They bring the future to public administration: Tassilo Lorbiecki, 33 years old, E-Government Consultant in the Bechtle IT system house Regensburg/Munich. In this interview, Tassilo reveals what his daily work in the public sector is like, what skills he needs for his job, and what excites him about Bechtle.
More than 12,800 people from 100 nations work for the Bechtle Group in 14 European countries. We are many and varied—a fact that is reflected in the diverse number of career opportunities. In this series of blogs, we are going to give you a peek behind the scenes of some positions. And there’s no-one better for the job than our colleagues themselves.
As an e-government consultant, I mainly advise in the area of public administration, also known as the public sector. I support public authorities in becoming more digital. This means that I discuss their goals with them and where the use of new technologies is worthwhile for them to become more efficient and flexible.
Currently, for example, I am advising the decision-makers of a state capital and a federal state. We are developing a digitalisation strategy together and I'm helping them find the right IT products and show them how to use them profitably. Among other things, this involves the implementation of the Online Access Act. But we also look at the IT infrastructure and in-house systems and processes and make them fit for the future.
I work very closely with our IT and cloud architects, sales and marketing. My field is a highly interdisciplinary one because we are all experts in our respective fields, we learn a lot from each other. Of course, we are not always of the same opinion, because we look at new projects from different angles. But that is exactly what enriches the cooperation and the project in the end.
You should be flexible and empathetic, because as consultants we have a lot contact with people. At the same time, a high affinity for IT and technology topics and a fundamental understanding of the interaction of new technologies are required. But I think the most important ingredient is a sense of curiosity. I read everything I can get my hands on about digitalisation and the public sector. It is important to think outside the box. In addition, I regularly continue my education at congresses or in seminars, including at the Bechtle Academy. The range here is broad and tailored to the variety of different roles we have.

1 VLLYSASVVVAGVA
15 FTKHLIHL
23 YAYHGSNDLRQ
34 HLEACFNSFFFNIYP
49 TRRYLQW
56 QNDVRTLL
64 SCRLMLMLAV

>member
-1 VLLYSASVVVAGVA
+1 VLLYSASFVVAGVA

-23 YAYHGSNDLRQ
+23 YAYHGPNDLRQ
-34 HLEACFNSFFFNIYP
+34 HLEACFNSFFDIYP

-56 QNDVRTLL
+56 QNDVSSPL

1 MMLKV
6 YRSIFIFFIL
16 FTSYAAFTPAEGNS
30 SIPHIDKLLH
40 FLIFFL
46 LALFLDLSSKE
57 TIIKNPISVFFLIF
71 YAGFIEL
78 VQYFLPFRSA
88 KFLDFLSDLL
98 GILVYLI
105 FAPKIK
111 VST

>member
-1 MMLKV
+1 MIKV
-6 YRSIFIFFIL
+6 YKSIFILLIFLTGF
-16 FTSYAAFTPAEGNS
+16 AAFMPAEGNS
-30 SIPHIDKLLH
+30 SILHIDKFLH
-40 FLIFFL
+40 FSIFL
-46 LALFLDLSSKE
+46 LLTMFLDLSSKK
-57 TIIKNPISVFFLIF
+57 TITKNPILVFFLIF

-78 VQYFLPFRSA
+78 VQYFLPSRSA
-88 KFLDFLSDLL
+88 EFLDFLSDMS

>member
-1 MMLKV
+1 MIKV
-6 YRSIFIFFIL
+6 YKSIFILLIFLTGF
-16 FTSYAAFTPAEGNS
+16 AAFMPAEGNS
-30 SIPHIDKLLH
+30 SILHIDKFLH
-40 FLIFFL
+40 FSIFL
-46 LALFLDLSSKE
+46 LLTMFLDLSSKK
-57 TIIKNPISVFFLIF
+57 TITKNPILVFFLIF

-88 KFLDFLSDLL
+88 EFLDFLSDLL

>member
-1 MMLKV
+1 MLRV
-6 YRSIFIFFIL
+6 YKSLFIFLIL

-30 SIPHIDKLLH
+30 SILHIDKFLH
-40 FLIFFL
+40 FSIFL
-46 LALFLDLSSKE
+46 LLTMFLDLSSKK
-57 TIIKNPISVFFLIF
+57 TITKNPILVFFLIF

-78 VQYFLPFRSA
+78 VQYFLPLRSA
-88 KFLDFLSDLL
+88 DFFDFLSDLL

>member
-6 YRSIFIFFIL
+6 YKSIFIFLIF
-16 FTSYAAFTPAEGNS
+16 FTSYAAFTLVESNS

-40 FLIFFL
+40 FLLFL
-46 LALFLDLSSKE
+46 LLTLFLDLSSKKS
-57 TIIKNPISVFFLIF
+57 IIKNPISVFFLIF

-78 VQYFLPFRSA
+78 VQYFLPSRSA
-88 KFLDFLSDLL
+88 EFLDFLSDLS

There’s one thing that's very important. And that’s experience. I, for example, have already worked for several years in leading positions in public administration and digitalised processes and services there. This knowledge is invaluable. But people who are just starting out in their careers or those who have made a career change can also become consultants. More important than experience is motivation. The routine establishes itself over time.
The potential of the company and my job, which I felt immediately during the interviews and still feel today. My position was newly created at that time, which still offers me a lot of creative freedom. No matter what new ideas or wishes I have: As a rule, they are received openly, put through their paces and, if sensible, implemented. And I think that’s great. For example, I am currently building up my own team together with which I want to manage the many digitalisation projects.
As strange as it sounds for the consulting sector: I work from 9 to 5. In addition, I have the freedom to decide every day whether I go to the office or prefer to work at home or even in a completely different place. I can also plan my appointments very independently and am perfectly networked with customers and colleagues remotely. In my team, we take the idea of a work-life balance very seriously—it’s not optional.
I don’t want to do without the Bechtle spirit that I’ve experienced since day one—especially in my new team.